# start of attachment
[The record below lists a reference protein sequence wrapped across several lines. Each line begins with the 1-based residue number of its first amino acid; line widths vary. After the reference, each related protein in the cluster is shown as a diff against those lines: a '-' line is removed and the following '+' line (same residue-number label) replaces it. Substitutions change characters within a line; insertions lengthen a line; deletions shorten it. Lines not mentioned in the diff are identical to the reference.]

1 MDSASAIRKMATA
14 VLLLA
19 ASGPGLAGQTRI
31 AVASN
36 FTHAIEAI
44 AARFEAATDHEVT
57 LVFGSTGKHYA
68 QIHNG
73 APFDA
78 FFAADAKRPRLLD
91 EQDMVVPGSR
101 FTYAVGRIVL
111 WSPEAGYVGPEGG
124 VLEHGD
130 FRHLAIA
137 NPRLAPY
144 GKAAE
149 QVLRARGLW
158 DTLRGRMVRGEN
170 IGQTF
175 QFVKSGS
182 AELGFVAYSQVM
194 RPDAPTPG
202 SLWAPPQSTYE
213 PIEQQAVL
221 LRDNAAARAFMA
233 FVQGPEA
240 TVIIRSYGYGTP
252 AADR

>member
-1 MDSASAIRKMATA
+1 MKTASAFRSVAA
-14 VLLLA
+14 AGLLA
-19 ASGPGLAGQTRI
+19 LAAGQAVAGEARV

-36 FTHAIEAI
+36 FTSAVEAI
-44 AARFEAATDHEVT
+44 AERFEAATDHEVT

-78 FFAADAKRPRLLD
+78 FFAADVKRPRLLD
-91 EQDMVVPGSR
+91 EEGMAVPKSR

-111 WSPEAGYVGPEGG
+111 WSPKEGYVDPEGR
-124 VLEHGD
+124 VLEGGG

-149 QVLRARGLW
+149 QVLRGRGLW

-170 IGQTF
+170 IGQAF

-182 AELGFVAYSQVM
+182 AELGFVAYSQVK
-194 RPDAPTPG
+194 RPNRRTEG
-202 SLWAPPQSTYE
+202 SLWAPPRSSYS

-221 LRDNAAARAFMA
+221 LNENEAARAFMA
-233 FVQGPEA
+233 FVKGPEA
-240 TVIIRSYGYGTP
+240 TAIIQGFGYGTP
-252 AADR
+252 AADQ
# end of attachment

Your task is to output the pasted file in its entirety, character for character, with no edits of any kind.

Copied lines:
[The record below lists a reference protein sequence wrapped across several lines. Each line begins with the 1-based residue number of its first amino acid; line widths vary. After the reference, each related protein in the cluster is shown as a diff against those lines: a '-' line is removed and the following '+' line (same residue-number label) replaces it. Substitutions change characters within a line; insertions lengthen a line; deletions shorten it. Lines not mentioned in the diff are identical to the reference.]

1 MDSASAIRKMATA
14 VLLLA
19 ASGPGLAGQTRI
31 AVASN
36 FTHAIEAI
44 AARFEAATDHEVT
57 LVFGSTGKHYA
68 QIHNG
73 APFDA
78 FFAADAKRPRLLD
91 EQDMVVPGSR
101 FTYAVGRIVL
111 WSPEAGYVGPEGG
124 VLEHGD
130 FRHLAIA
137 NPRLAPY
144 GKAAE
149 QVLRARGLW
158 DTLRGRMVRGEN
170 IGQTF
175 QFVKSGS
182 AELGFVAYSQVM
194 RPDAPTPG
202 SLWAPPQSTYE
213 PIEQQAVL
221 LRDNAAARAFMA
233 FVQGPEA
240 TVIIRSYGYGTP
252 AADR

>member
-1 MDSASAIRKMATA
+1 MKTASAFRSVAA
-14 VLLLA
+14 AGLLA
-19 ASGPGLAGQTRI
+19 LAAGQAVAGEARV

-36 FTHAIEAI
+36 FTSAVEAI
-44 AARFEAATDHEVT
+44 AERFEAATDHEVT

-78 FFAADAKRPRLLD
+78 FFAADVKRPRLLD
-91 EQDMVVPGSR
+91 EEGMAVPKSR

-111 WSPEAGYVGPEGG
+111 WSPKEGYVDPEGR
-124 VLEHGD
+124 VLEGGG

-149 QVLRARGLW
+149 QVLRGRGLW

-170 IGQTF
+170 IGQAF

-182 AELGFVAYSQVM
+182 AELGFVAYSQVK
-194 RPDAPTPG
+194 RPNRRTEG
-202 SLWAPPQSTYE
+202 SLWAPPRSSYS

-221 LRDNAAARAFMA
+221 LNENEAARAFMA
-233 FVQGPEA
+233 FVKGPEA
-240 TVIIRSYGYGTP
+240 TAIIQGFGYGTP
-252 AADR
+252 AADQ